Liquidity and Capital

At June 30, 2019, Financial, on a consolidated basis, had liquid assets of $85,948,000 in the form of cash, interest-bearing and noninterest-bearing deposits with banks, and available-for-sale investments. Of this amount, approximately $20,224,000 (representing current book value) of the available-for-sale securities are pledged as collateral with $11,819,000 pledged as security for public deposits, and $8,405,000 pledged as security on a line of credit the Bank may draw on from time to time to meet liquidity needs. This line of credit currently has a zero balance. Management believes that liquid assets were adequate at June 30, 2019. Management anticipates that additional liquidity will be provided by the growth in deposit accounts and loan repayments at the Bank. In addition, if additional liquidity is needed, the Bank has the ability to purchase federal funds on the open market, borrow from the FHLBA using loans or investments within the Bank’s portfolio as collateral, and to borrow from the Federal Reserve Bank’s discount window.

Management is not aware of any trends, events or uncertainties that are reasonably likely to have a material negative impact on Financial’s short-term or long-term liquidity. Based in part on recent loan growth, the Bank is monitoring liquidity to ensure it is able to fund future loans.

At June 30, 2019, the Bank had a leverage ratio of approximately 9.29%, a Tier 1 risk-based capital ratio and a CET1 ratio of approximately 10.87% and a total risk-based capital ratio of approximately 11.67%. As of June 30, 2019 and December 31, 2018 the Bank’s regulatory capital levels exceeded those established for well-capitalized institutions. The following table sets forth the minimum capital requirements and the Bank’s capital position as of June 30, 2019 and December 31, 2018:

 

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Bank Level Only Capital Ratios

 

     June 30,      December 31,  
Analysis of Capital (in 000’s)    2019      2018  

Tier 1 capital

     

Common Stock

   $  3,742      $  3,742  

Surplus

     22,325        22,325  

Retained earnings

     37,997        35,985  
  

 

 

    

 

 

 

Total Tier 1 capital

   $  64,064      $  62,052  
  

 

 

    

 

 

 

Tier 2 capital

     

Allowance for loan losses

   $  4,724      $  4,581  

Total Tier 2 capital:

   $  4,724      $  4,581  
  

 

 

    

 

 

 

Total risk-based capital

   $  68,788      $  66,633  
  

 

 

    

 

 

 

Risk weighted assets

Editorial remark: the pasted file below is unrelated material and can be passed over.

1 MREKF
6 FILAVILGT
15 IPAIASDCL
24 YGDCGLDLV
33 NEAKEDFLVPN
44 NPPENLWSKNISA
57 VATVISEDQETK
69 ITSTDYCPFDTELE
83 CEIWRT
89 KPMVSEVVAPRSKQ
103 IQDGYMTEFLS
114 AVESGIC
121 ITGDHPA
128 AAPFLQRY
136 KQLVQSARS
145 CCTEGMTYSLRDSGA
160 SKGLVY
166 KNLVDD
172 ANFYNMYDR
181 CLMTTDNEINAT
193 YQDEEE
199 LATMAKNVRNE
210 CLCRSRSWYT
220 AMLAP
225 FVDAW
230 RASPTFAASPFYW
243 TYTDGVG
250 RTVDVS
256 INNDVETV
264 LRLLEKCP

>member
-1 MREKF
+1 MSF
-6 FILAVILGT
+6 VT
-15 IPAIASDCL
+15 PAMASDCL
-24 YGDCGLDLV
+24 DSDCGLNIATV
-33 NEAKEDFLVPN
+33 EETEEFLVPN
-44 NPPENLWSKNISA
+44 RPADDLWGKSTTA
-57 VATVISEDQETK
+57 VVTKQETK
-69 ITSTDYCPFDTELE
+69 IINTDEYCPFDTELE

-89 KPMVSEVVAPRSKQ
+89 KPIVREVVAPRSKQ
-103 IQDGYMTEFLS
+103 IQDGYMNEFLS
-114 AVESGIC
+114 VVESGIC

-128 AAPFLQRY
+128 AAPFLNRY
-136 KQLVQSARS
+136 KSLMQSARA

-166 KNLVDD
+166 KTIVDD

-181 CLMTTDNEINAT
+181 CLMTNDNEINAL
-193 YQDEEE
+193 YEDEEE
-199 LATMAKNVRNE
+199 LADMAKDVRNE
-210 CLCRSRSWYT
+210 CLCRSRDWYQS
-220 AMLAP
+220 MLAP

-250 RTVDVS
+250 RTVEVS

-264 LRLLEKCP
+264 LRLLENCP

$  589,502      $  564,184  

Average total assets

   $  689,917      $  670,879  

 

     Actual     Regulatory Benchmarks  
                 For Capital     For Well  
     June 30,     December 31,     Adequacy     Capitalized  
     2019     2018     Purposes (1)     Purposes  

Capital Ratios:

        

Tier 1 capital to average total assets

     9.29     9.25     4.000     5.000

Common Equity Tier 1 capital

     10.87     11.00     7.000     6.500

Tier 1 risk-based capital ratio

     10.87     11.00     8.500     8.000

Total risk-based capital ratio

     11.67     11.81     10.500     10.000

 

(1)

Includes the capital conservation buffer of 2.50% for all ratios, excluding the Tier 1 capital to average total assets ratio.

The above tables set forth the capital position and analysis for the Bank only. Because total assets on a consolidated basis are less than $3,000,000,000, Financial is not subject to the consolidated capital requirements imposed by the Bank Holding Company Act. Consequently, Financial does not calculate its financial ratios on a consolidated basis. If calculated, the capital ratios for the Company on a consolidated basis at June 30, 2019 would be slightly lower than those of the Bank because proceeds from the sale of the capital notes were contributed to the Bank and counted as equity at the Bank level.

In July 2013, the Federal Reserve Board approved a final rule establishing a regulatory capital framework for smaller, less complex financial institutions. The rule was fully implemented on January 1, 2019 and implemented a capital conservation buffer of 2.5%. As result, the Bank is requited to have a minimum ratio of common equity Tier 1 capital to risk-weighted assets of 7.0% (inclusive of the capital conservation buffer) and a Tier 1 capital ratio of 8.5% (inclusive of the capital conservation buffer). The capital conservation buffer will limit capital distributions, stock redemptions, and certain discretionary bonuses. Failure to maintain the capital conservation buffer will limit the ability of the Bank and Financial to pay dividends, repurchase shares or pay discretionary bonuses. The rule also raised the minimum ratio of Tier 1 capital to risk-weighted assets from 4% to 6% and includes a minimum leverage ratio of 4% for all banking organizations.